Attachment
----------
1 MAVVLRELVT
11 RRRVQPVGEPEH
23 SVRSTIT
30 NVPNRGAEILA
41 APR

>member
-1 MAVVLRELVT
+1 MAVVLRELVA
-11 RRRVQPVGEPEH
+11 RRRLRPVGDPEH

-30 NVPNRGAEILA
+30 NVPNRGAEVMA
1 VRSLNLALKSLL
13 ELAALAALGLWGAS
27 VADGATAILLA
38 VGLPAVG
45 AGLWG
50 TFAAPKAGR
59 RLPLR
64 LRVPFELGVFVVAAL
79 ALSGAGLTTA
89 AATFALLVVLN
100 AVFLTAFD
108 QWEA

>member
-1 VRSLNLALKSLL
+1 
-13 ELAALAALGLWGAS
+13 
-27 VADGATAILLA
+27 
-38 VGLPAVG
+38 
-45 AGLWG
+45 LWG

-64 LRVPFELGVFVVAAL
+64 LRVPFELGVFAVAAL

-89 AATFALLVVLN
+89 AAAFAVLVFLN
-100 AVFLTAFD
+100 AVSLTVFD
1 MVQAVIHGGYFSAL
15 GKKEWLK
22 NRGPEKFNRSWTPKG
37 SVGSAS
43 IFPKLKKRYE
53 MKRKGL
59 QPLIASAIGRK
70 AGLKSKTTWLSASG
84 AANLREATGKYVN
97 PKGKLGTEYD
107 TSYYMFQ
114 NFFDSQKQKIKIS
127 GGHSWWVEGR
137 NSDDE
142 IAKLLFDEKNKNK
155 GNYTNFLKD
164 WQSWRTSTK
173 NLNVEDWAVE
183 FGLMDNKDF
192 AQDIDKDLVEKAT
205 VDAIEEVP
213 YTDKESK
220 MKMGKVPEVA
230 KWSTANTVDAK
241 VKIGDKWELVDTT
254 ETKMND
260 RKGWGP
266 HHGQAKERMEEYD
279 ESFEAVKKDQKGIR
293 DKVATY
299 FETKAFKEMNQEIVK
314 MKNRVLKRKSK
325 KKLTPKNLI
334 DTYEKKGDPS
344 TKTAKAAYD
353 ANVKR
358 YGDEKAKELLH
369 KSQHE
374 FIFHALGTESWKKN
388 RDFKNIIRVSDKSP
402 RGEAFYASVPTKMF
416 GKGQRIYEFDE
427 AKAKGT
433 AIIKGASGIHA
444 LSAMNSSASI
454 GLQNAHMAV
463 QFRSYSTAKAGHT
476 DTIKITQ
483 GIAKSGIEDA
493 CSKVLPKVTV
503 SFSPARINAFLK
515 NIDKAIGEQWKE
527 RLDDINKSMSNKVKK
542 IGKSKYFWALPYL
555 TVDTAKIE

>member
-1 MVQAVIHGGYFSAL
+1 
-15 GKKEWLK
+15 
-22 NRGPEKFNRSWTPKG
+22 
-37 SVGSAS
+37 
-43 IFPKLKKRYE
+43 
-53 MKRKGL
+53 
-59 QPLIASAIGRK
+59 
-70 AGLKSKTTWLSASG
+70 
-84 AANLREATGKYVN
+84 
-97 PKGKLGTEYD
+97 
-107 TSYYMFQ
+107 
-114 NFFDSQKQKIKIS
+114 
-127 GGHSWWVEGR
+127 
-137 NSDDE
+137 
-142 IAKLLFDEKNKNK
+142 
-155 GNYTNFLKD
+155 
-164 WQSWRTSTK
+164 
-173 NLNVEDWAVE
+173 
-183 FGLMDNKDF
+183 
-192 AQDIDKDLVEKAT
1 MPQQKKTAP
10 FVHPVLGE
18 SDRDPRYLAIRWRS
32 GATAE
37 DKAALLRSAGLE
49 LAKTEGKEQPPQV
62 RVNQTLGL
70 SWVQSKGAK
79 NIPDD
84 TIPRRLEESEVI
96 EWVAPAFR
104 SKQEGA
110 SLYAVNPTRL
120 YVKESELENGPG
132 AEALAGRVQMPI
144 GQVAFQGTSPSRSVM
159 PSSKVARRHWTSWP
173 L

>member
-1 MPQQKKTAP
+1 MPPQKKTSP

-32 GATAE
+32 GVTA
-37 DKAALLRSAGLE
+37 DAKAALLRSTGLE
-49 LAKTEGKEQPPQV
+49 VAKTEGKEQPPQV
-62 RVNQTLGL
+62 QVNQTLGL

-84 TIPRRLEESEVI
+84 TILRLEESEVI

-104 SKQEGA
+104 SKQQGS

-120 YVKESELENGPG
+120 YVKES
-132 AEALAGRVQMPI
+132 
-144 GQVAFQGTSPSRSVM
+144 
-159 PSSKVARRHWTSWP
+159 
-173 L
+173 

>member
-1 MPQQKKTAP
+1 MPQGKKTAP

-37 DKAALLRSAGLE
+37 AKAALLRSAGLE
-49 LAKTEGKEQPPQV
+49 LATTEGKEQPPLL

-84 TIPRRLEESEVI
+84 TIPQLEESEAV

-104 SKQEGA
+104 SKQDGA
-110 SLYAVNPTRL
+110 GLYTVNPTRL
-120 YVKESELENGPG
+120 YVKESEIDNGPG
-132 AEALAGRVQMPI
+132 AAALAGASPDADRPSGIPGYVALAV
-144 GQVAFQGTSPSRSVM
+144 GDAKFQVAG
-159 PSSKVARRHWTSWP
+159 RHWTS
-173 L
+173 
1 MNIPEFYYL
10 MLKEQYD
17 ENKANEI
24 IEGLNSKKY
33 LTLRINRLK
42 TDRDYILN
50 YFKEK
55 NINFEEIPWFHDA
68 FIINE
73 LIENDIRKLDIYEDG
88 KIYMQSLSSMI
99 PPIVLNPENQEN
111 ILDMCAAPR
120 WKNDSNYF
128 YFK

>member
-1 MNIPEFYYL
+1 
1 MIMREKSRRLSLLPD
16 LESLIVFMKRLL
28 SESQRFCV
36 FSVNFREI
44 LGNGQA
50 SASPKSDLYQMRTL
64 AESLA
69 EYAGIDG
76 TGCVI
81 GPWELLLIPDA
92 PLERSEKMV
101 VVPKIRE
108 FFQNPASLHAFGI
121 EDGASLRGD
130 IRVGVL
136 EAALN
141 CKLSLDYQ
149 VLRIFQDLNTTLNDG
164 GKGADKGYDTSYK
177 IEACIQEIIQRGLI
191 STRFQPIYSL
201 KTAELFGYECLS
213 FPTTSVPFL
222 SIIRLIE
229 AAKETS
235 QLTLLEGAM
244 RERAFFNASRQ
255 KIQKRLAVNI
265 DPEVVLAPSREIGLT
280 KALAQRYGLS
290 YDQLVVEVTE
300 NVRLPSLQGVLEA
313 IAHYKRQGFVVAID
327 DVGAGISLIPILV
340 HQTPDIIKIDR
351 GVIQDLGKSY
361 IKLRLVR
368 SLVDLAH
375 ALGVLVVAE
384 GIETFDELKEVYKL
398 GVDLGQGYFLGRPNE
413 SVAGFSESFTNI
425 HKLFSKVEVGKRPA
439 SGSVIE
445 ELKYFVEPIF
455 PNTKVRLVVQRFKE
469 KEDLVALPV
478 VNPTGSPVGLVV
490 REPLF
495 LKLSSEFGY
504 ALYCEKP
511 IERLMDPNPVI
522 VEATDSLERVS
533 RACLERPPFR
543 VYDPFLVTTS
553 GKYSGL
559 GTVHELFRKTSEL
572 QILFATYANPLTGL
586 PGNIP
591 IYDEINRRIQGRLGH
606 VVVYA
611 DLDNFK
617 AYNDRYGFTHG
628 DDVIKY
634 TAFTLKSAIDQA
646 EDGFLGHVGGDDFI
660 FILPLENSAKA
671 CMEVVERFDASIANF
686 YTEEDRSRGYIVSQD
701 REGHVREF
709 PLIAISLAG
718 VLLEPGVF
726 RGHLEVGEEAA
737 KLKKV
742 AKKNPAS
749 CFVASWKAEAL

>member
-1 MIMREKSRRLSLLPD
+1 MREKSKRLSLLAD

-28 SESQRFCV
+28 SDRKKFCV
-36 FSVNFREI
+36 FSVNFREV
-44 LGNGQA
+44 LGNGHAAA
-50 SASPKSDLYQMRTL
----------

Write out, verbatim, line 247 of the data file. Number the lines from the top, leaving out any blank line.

244 RERAFFNASRQ